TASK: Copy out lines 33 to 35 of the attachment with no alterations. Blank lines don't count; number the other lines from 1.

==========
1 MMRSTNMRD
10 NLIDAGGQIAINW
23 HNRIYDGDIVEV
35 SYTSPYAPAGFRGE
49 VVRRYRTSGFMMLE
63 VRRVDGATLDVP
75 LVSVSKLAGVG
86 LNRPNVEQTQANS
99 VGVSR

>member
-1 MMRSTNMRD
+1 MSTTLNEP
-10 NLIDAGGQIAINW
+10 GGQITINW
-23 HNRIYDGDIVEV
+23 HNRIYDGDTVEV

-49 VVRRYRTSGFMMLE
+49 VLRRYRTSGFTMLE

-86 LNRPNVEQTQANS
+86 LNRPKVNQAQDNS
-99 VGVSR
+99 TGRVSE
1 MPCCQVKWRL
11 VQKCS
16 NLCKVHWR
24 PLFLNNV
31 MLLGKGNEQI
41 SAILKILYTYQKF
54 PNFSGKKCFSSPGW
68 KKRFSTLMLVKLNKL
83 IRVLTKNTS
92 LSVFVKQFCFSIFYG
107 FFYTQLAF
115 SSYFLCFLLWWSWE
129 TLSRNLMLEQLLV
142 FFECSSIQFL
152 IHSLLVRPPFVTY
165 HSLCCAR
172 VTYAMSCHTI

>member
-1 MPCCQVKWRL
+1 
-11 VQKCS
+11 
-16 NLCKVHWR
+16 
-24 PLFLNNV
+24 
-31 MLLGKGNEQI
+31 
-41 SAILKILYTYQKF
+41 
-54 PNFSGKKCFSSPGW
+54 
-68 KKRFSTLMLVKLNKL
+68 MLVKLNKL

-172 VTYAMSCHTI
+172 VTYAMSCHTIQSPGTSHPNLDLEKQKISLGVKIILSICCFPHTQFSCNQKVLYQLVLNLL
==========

107 FFYTQLAF
115 SSYFLCFLLWWSWE
129 TLSRNLMLEQLLV